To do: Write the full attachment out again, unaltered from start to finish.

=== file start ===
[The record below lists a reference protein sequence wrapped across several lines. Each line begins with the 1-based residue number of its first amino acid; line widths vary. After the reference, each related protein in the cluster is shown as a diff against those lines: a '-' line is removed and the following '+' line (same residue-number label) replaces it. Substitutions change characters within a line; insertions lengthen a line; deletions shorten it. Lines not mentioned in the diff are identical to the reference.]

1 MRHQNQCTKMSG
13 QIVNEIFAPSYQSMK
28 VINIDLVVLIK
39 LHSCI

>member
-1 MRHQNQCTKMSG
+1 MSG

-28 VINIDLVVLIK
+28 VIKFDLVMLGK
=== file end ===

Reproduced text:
[The record below lists a reference protein sequence wrapped across several lines. Each line begins with the 1-based residue number of its first amino acid; line widths vary. After the reference, each related protein in the cluster is shown as a diff against those lines: a '-' line is removed and the following '+' line (same residue-number label) replaces it. Substitutions change characters within a line; insertions lengthen a line; deletions shorten it. Lines not mentioned in the diff are identical to the reference.]

1 MRHQNQCTKMSG
13 QIVNEIFAPSYQSMK
28 VINIDLVVLIK
39 LHSCI

>member
-1 MRHQNQCTKMSG
+1 MSG

-28 VINIDLVVLIK
+28 VIKFDLVMLGK